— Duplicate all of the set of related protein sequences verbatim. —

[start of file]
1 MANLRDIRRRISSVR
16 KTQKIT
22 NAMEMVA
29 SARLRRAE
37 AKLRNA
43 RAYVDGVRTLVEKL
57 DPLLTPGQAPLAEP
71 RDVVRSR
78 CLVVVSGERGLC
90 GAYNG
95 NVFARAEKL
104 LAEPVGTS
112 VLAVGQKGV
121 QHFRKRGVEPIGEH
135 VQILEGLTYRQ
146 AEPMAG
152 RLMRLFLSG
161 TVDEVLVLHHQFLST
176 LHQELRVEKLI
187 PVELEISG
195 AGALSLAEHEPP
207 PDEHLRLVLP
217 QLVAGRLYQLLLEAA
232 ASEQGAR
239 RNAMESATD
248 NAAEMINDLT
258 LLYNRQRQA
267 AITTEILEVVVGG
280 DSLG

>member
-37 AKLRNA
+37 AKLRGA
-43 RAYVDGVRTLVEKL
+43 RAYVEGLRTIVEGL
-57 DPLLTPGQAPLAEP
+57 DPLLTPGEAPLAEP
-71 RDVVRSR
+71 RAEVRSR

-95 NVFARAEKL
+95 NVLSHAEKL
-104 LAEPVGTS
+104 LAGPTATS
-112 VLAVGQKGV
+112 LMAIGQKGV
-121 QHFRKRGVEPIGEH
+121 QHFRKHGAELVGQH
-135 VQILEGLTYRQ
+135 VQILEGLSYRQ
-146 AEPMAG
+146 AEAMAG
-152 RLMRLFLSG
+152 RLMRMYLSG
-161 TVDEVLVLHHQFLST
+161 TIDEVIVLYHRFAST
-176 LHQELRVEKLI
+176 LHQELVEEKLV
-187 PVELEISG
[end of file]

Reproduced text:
1 MANLRDIRRRISSVR
16 KTQKIT
22 NAMEMVA
29 SARLRRAE
37 AKLRNA
43 RAYVDGVRTLVEKL
57 DPLLTPGQAPLAEP
71 RDVVRSR
78 CLVVVSGERGLC
90 GAYNG
95 NVFARAEKL
104 LAEPVGTS
112 VLAVGQKGV
121 QHFRKRGVEPIGEH
135 VQILEGLTYRQ
146 AEPMAG
152 RLMRLFLSG
161 TVDEVLVLHHQFLST
176 LHQELRVEKLI
187 PVELEISG
195 AGALSLAEHEPP
207 PDEHLRLVLP
217 QLVAGRLYQLLLEAA
232 ASEQGAR
239 RNAMESATD
248 NAAEMINDLT
258 LLYNRQRQA
267 AITTEILEVVVGG
280 DSLG

>member
-37 AKLRNA
+37 AKLRGA
-43 RAYVDGVRTLVEKL
+43 RAYVEGLRTIVEGL
-57 DPLLTPGQAPLAEP
+57 DPLLTPGEAPLAEP
-71 RDVVRSR
+71 RAEVRSR

-95 NVFARAEKL
+95 NVLSHAEKL
-104 LAEPVGTS
+104 LAGPTATS
-112 VLAVGQKGV
+112 LMAIGQKGV
-121 QHFRKRGVEPIGEH
+121 QHFRKHGAELVGQH
-135 VQILEGLTYRQ
+135 VQILEGLSYRQ
-146 AEPMAG
+146 AEAMAG
-152 RLMRLFLSG
+152 RLMRMYLSG
-161 TVDEVLVLHHQFLST
+161 TIDEVIVLYHRFAST
-176 LHQELRVEKLI
+176 LHQELVEEKLV
-187 PVELEISG